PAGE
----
Here is a question that myself and the other credit experts at HOPE4USA get all the time: "How long will this account remain on my credit report?" As you may know, there is a legal statute of limitations regarding how long information is allowed to to stay on your credit reports. However, the time frame is different for individual types of accounts. Here is a great cheat sheet for you to use when you are trying to determine whether a negative account has been on your report too long.
Collection Accounts: A collection can remain on your credit for 7 years from the date of default. The date of default is generally the date that the account became 180 days past due. Please note, the 7 year time clock begins when the ORIGINAL account becomes 180 days delinquent, not when the account is sold to a collection agency. If a collection agency is illegally attempting to re-age your account or if the agency is trying to manipulate the date of initial default on your account then you have the right to dispute the account under the Fair Credit Reporting Act (FCRA).
Charge-Off Accounts: If an account on your credit reports has been charged off then the account can remain on your credit for 7 years from the charge-off date.
Bankruptcies: Chapters 7, 11, and some chapter 13 bankruptcies (only those which have not yet been discharged or have been dismissed) are allowed to remain on your report for 10 years from the date they were initially filed. Discharged chapter 13 bankruptcies are allowed to remain on your report for 7 years from the discharge date, but that date is not allowed to exceed 10 years from the original filing date.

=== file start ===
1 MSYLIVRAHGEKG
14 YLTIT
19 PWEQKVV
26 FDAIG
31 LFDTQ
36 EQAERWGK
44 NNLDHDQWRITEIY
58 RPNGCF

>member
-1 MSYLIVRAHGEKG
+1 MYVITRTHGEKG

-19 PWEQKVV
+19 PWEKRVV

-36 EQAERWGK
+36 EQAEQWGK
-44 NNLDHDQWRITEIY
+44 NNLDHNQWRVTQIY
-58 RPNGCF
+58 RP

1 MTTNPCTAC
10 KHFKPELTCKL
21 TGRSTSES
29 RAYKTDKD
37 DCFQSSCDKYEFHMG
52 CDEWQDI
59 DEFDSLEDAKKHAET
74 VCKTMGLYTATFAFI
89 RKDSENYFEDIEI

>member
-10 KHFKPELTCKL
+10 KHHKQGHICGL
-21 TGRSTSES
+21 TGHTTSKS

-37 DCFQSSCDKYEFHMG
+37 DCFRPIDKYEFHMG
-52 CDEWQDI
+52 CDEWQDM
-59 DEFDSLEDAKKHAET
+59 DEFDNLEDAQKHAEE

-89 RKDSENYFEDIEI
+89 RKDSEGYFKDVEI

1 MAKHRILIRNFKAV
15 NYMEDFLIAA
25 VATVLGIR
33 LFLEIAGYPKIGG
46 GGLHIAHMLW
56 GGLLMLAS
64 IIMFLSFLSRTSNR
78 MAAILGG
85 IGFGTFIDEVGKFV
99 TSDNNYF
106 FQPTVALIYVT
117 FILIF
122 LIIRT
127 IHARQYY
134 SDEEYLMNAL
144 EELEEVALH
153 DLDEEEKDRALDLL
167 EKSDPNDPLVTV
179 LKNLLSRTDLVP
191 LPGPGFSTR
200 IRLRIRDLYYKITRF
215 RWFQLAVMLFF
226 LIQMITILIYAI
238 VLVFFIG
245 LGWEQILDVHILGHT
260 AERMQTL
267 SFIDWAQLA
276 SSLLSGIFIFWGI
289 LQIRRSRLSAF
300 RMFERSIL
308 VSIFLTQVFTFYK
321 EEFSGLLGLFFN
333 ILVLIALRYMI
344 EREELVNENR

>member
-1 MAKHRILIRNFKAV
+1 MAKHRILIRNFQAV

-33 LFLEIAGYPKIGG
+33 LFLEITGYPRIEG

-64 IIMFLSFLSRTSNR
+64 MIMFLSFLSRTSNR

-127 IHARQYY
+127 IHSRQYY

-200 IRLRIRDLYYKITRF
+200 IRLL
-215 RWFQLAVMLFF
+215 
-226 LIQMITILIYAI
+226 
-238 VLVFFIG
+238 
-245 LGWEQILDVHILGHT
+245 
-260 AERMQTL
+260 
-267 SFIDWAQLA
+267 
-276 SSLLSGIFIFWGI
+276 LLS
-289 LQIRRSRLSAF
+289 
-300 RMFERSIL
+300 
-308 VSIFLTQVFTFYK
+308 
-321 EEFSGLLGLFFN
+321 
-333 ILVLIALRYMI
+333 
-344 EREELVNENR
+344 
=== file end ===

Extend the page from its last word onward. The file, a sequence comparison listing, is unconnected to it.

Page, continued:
Repossessions: A repossession should be removed from your report 7 years from the date the auto loan initially went into default.
Judgments: A judgment is allowed to remain on your report for 7 years from the date it was filed.
Tax Liens: Unpaid tax liens are allowed to remain on your credit report permanently. However, paid and released tax liens (federal, city, state, and county) should be removed from your credit reports 7 years from the date they are released. (NOTE: If you have paid a federal tax lien you may be able to have the tax lien withdrawn and removed from your report early.)
Inquiries: When someone looks at a copy of your credit report an "inquiry" is placed on your credit report. Certain types of inquiries may negatively affect your credit scores (i.e. inquiries that occur when you apply for financing for a loan, credit card, car, mortgage, etc.). These types of inquiries are allowed to remain on your report for 2 years. When you look at your own credit report this is a "soft" inquiry. It does not hurt your scores at all and it can remain on your credit report for 6 months. Finally, if your credit report was pulled for a pre-screened offer then this type of inquiry will not hurt your scores and it should be removed from your report after 6 months. Remember, you can always opt out of having your credit pulled for pre-screened offers at www.optoutprescreen.com.
You have rights! The Fair Credit Reporting Act (FCRA) exists to protect you if accounts are being reported on your credit report past the legal statute of limitations. Pull your credit report at least 1-2 times every year and if you find errors or violations you can dispute them or have a professional to dispute them for you. Remember, you may want to think twice before you dispute your accounts online as you may be agreeing to terms and conditions which do not work in your favor.
Michelle Black is an author, a 12+ year credit expert with HOPE4USA, the credit blogger at HOPE4USA.com, a recognized credit expert on talk shows and podcasts nationwide, a contributor to the Wealth Section of Fort Mill Magazine, and a regularly featured speaker at seminars up and down the East Coast. She is an expert on improving credit scores, budgeting, and recovering from identity theft. You can connect with Michelle on the HOPE Facebook page by clicking here.